Greentech: Burgeoning boom or a financial bubble in the making?

While world leaders struggle to define terms and set limits on carbon emissions, investors pump money into an array of nascent technologies.

November 23, 2021, Hanna Veltheim

Greentech is hot, and possibly overheating. Surging green investments in still-to-be-proven technologies may overinflate this market bubble. Much depends on whether greentech’s issues can be efficiently addressed and whether governments will step in – and step up funding – if investor money dries up.


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The world is transitioning to renewable energy, fuelling rapid expansions in greentech, but efforts to achieve carbon neutrality vary from company to company and country to country. Will the greentech market bubble burst before everyone gets on the same page and on the same path to net-zero emissions by the middle of this century?


Electric vehicles lead the charge

Sustainable technology is a multifaceted sector of the global economy. The electric vehicle (EV) industry’s drive towards carbon neutrality is a high-profile example of how rocky the road is to becoming truly “green”. Growth in EV orders and manufacturing seems like a win-win for the industry and the planet, but building and fuelling these green vehicles isn’t without red flags. From exploitative labour practices and environmental concerns to increased burning of coal and fossil fuels and dealing with e-waste, there are a number of underlying issues that must be considered.

EVs are powered by large, heavy lithium-ion (Li-ion) batteries that are manufactured using rare minerals, namely lithium and cobalt. Deposits of these minerals are concentrated in three areas: the Andean range in South America, the Democratic Republic of the Congo and China. Manufacturers are doing all they can to ensure batteries are conscientiously sourced, but it is nearly impossible to trace the provenance of every component, particularly when it comes to rare minerals that are mined by companies with no accountability for safety and child labour issues.

EVs are recharged using electricity, which is still generated by burning coal and fossil fuels in much of the world. Unquestionably, EVs emit fewer particulates into the air, not to mention no carbon dioxide, but recharging them does still come with an environmental cost.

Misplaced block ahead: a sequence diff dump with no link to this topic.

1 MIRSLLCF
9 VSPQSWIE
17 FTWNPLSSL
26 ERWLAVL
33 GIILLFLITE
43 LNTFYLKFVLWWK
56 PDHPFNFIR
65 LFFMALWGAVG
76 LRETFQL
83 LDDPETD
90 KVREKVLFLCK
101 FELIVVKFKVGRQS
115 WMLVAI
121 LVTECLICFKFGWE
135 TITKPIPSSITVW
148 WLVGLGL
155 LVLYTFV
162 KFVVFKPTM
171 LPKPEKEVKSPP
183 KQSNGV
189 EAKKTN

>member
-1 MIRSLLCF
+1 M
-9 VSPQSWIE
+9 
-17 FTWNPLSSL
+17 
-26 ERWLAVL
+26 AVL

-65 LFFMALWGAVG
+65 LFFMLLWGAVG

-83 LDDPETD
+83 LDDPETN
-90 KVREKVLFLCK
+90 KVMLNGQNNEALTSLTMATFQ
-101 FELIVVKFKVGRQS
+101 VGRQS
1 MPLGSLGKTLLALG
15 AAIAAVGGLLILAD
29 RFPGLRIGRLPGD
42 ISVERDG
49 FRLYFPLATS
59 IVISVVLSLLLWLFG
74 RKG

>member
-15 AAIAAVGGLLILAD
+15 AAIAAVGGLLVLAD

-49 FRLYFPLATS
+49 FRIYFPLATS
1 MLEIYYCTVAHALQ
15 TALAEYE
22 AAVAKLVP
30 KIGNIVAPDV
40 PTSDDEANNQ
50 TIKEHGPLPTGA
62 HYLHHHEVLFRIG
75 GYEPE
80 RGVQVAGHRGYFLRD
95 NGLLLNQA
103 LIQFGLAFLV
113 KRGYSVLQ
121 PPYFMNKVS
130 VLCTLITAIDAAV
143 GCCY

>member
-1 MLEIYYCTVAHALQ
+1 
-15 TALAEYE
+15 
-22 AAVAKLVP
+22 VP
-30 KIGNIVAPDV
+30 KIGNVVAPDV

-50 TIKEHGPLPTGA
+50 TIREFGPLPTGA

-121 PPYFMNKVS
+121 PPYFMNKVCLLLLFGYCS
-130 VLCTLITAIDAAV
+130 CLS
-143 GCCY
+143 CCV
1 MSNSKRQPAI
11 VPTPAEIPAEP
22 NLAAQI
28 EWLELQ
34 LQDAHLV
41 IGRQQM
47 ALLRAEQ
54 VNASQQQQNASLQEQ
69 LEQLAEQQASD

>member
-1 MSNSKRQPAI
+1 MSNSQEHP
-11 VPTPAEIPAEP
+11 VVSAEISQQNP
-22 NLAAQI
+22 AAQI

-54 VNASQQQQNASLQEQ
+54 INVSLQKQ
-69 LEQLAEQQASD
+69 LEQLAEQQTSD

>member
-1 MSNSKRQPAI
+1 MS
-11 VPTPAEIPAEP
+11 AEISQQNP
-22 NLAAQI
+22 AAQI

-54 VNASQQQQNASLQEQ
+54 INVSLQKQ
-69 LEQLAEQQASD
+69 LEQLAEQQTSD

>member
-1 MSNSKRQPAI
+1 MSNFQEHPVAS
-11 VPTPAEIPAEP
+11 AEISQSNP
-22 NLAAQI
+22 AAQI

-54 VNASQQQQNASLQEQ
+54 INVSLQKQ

From green solutions to e-waste problems

Furthermore, EVs are not eternal, so when they reach the end of their lifecycle, they transition from green solutions to e-waste problems. Recycling is possible but expensive, and not without fuelling and emissions issues. Batteries are winding up in landfills and in other tributaries of the e-waste stream, and valuable components that could be put back to use are instead endangering both the environment and the humans living near rapidly growing e-waste dumping grounds.

The entire greentech market suffers from the same dilemma: for something to be genuinely “green”, it cannot cause environmental or other problems elsewhere, particularly in developing countries. Bringing attention to these problems, even for the purpose of finding solutions, runs the risk of the entire concept of greentech being deemed a failure.


Future scenarios on greentech and green investments

Without massive government buy-ins by wealthy nations to stabilise an industry that is still finding its footing, greentech could easily flounder. The economy may cool off if private investors stop infusing cash into the hodgepodge of technologies they currently fund.

The two biggest geopolitical players on the changing climate frontier are China and the US. Political pendulum swings in the US have helped China emerge as the leading power in the cleantech revolution. As Western nations reduced annual investments in cleantech, China almost tripled its annual investment between 2011 and 2017. This green investment, alongside the country’s lucrative repository of rare minerals, has given China a commanding lead in greentech production.

However, the Biden administration, with climate change solutions and infrastructure spending at the top of its agenda, could pull the US level with, or even surpass, China in greentech funding and production. In such a case, government bulk buys of green technologies may whittle the unwieldy market down to a coterie of companies that can meet the demand at reasonable prices, allowing investors to fund the next phases, such as renewables.

Other scenarios are possible with this cast of key players. Start your free trial of Futures Platform's digital foresight solution today to access two alternative, in-depth scenario narratives on the future of the greentech bubble.


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